Invasive Chromebook policy infringes on student privacy

The Editors-in-Chief

The growth of educational technology has been an integral aspect of modernizing classroom instruction, and the Palo Alto Unified School District (PAUSD) has set its sights on utilizing these technologies to their fullest extents.

With the newly initiated 1:1 Future Ready program, PAUSD has provided seventh graders at Jordan Middle School along with sophomores and juniors at Palo Alto High School and Gunn High School with the opportunity to borrow a take-home Chromebook for the year.

While the program has been well-intentioned in providing students access to technology regardless of socioeconomic background, there have been a plethora of student privacy concerns arising from the Chromebook use policies.

Initially devoid of privacy regulations with the exception of those required by law, the 1:1 program is devolving into one with disturbingly paternalistic restrictions — reminiscent of government surveillance in George Orwell’s dystopian novel, “1984” —  that strip students of the academic independence that PAUSD has aimed to promote in a variety of ways. The program is set to expand its reach to all grade levels next school year, but it is important that the District takes into consideration several major concerns with the Chromebook program’s privacy guidelines before it proceeds any further.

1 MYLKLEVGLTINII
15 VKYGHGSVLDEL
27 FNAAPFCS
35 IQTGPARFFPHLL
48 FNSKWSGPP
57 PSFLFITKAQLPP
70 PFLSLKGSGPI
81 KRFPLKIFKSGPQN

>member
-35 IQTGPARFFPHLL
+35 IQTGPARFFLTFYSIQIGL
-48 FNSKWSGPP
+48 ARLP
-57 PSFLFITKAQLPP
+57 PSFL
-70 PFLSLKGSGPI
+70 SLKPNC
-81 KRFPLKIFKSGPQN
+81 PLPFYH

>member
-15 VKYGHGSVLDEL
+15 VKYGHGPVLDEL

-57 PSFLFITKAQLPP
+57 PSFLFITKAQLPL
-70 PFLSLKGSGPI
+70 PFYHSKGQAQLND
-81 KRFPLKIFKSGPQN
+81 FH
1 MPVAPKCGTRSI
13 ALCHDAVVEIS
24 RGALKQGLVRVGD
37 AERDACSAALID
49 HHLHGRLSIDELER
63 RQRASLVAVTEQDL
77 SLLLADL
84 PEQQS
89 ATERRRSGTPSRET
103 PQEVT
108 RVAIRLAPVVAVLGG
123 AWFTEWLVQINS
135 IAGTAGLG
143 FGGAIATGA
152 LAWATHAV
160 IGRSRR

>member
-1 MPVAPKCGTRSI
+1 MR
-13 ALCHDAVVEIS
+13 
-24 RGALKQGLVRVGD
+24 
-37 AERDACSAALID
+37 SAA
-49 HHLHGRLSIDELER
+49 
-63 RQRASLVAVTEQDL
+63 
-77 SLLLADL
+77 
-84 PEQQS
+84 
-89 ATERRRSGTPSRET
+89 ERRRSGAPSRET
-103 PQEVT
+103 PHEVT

At the start of January, the District made an effort to enforce enhanced District monitoring of Chromebook activity due to concerns parents voiced at multiple “Parent Night” information sessions held at the three PAUSD schools. While this system failed for logistical reasons — web-filtering software Securly, which the District would like to see installed on all Chromebooks, prohibits students from using non-school email accounts, and PAUSD underestimated the number of students who relied on personal emails for school work — the District is still making a concerted effort to reinvigorate these harsher restrictions.

“The message we heard loud and clear from all three Parent Nights is that parents were asking for a tool to understand and know what their kids are doing at home,” said Derek Moore, Chief Technology Officer of PAUSD. “It was very concerning to the parents that we were sending devices home and not giving them tools to understand what’s actually happening on the device.”

One particularly troubling facet of the newly-proposed restrictions, however, is the use of the “Parent Report,” a service provided by Securly.

This opt-in feature allows parents to receive weekly reports of their child’s Chromebook use, detailing the amount of time spent on various websites and programs by the student. Even more concerning is parents have the unilateral right, whether they know it or not, to request as much information as they would like from the District regarding their child’s Chromebook use, regardless of whether their child wants that information disclosed.

“A parent can request further information, or District records, from us as a school and a District,” Moore said. “They can request that, and we have no ability to say no. I mean, it’s your child, right?”